With an unemployment rate above 9 percent and a quarter of the country living in poverty, a highly educated population, good medical facilities, and little government interference, Ukraine may be an ideal place for recruiting surrogate mothers.
Here’s an interesting promotional video for a major Ukranian surrogacy clinic, BioTexCom. The company’s website advertises in Ukranian, Chinese, Italian, French, English, German, Spanish, Arabic and Romanian, which gives an idea of the breadth of its market. Its slogan declares, “There is no absolute infertility! We treat even the most hopeless infertility cases.”
BioTexCom is the epitome of commercial surrogacy. There are three levels of service: economy (29,900 Euros), standard (39,900 Euros), and VIP (49,900 Euros). The “standard” service offers pre-implantation genetic diagnosis of embryos, a 4-hour babysitter, paediatric consultation, a hotel in Kiev and gourmet lunches. For “the most fastidious customers” who enrol for the VIP package there is limousine transport, a 9am-6pm babysitter and on-call paediatric advice. Its marketing on the web and social media is professional and energetic. Almost any article on the web about surrogacy will quickly attract a comment from BioTexCom.
The company’s donors are “healthy, attractive and educated women”. Only two out of ten volunteers are said to pass its rigorous tests. The outcome is “long-awaited happiness of parenthood … Save your money and get quality medical service.”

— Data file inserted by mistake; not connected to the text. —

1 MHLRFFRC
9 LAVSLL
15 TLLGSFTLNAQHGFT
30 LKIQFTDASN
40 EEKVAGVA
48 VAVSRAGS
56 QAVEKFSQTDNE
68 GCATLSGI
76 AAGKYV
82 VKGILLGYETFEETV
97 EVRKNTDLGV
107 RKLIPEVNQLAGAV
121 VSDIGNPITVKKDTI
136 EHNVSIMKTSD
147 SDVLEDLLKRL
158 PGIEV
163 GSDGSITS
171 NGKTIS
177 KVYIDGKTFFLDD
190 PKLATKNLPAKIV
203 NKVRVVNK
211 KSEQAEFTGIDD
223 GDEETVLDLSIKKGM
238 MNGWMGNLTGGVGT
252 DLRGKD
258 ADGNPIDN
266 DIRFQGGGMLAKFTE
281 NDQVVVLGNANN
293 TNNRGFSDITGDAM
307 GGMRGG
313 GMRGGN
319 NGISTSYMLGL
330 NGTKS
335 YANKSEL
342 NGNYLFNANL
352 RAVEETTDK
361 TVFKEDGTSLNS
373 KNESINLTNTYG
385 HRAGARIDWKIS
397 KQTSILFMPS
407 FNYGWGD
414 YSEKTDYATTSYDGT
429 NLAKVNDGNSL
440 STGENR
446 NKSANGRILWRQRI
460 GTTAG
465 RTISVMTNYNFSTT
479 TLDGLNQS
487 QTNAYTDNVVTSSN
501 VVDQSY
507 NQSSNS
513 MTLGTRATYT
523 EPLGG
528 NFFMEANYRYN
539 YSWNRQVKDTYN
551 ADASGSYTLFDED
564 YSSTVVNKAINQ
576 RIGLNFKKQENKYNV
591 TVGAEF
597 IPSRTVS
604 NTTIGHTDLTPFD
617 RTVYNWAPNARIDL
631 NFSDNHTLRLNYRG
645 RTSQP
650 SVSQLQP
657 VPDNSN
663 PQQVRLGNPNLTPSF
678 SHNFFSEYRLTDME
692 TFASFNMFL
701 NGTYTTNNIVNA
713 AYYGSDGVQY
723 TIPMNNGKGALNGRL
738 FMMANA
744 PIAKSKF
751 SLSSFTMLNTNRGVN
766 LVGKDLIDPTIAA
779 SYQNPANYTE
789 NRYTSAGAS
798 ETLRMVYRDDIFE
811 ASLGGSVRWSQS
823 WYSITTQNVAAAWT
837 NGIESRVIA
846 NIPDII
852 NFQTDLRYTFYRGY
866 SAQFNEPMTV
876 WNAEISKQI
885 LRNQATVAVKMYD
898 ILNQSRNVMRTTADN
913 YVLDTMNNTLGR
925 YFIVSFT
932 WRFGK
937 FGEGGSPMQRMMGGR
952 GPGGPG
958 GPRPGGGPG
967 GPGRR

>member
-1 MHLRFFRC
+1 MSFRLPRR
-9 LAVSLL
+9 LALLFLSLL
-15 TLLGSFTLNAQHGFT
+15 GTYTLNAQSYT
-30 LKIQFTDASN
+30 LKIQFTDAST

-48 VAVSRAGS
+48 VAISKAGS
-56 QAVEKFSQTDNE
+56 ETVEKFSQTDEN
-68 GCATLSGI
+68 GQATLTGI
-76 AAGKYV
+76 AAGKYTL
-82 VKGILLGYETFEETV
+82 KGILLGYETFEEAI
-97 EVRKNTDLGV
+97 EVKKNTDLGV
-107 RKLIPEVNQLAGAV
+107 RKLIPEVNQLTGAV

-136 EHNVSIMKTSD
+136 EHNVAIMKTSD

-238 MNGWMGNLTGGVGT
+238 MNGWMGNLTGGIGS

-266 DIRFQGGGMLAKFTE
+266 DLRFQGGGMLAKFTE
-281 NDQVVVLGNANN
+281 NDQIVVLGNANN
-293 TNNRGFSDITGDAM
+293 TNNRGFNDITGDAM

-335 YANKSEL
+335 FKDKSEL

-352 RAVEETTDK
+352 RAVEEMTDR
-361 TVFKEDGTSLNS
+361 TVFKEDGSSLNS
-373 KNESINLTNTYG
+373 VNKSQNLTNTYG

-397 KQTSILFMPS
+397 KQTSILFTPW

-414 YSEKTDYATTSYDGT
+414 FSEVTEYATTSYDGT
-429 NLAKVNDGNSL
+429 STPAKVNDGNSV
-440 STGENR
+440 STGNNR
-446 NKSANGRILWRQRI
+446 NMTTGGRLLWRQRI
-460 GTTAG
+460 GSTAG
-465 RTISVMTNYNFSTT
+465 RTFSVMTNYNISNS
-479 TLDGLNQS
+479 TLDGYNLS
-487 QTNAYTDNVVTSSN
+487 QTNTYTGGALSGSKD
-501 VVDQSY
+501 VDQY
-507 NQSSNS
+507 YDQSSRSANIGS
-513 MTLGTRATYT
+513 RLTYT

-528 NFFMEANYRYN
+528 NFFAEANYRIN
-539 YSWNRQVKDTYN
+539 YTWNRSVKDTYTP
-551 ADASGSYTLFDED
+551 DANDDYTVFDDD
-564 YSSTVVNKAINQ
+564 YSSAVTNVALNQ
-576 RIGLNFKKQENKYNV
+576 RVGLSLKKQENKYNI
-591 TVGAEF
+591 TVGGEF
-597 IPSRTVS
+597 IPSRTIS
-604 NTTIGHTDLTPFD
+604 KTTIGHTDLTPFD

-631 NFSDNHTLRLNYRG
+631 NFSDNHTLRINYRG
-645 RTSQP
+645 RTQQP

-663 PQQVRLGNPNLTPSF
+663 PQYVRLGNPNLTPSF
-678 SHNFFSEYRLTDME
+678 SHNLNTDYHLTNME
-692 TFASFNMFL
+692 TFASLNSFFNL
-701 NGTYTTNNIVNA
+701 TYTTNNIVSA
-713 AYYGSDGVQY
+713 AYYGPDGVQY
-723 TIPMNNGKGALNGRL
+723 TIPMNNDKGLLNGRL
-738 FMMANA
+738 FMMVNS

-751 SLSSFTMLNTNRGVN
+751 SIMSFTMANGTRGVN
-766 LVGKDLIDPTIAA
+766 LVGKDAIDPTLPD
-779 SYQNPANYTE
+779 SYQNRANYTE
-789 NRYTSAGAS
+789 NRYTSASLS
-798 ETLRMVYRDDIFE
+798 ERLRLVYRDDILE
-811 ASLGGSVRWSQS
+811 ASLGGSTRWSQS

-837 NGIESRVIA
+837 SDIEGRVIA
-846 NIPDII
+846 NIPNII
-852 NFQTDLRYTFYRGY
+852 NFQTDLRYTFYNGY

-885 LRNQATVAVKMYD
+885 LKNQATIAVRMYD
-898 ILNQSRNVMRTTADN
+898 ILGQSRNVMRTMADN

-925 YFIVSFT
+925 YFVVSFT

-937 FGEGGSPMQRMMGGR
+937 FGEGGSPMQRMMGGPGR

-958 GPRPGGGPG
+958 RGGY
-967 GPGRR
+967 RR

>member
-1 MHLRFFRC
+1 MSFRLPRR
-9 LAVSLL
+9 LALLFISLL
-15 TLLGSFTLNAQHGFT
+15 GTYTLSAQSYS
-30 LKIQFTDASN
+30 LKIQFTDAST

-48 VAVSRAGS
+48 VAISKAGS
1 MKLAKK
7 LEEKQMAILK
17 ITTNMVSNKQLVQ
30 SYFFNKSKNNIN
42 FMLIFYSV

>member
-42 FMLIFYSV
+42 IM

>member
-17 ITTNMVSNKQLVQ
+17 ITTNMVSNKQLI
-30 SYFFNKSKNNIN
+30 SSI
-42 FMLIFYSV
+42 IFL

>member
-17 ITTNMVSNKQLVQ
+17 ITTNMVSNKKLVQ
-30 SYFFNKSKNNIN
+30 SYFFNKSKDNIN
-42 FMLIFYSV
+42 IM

In slightly fractured English, the website’s blog discusses the ethics of surrogate motherhood. It is a controversial topic, BioTexCom acknowledges, but isn’t it a woman’s right to choose?
“My body is my own business” – One of the fundamental postulates of feminism and democratic society. Women in many countries fight for the right to do abortion, right to wear any clothes which they like without judging and sexual harassment. So why did we decide we have right to choose for surrogate mother, why do we think we are more clever?
Is this the sputtering end of feminism – when a company makes money out of needy women and justifies it as a woman’s right to choose? BioTexCom is clear evidence that commercial surrogacy is commodfying human life and exploiting women.
Michael Cook is editor of MercatorNet.
Interested in republishing?
Republish this article for free, online or in print, under a Creative Commons licence. Most, but not all articles on MercatorNet are Creative Commons.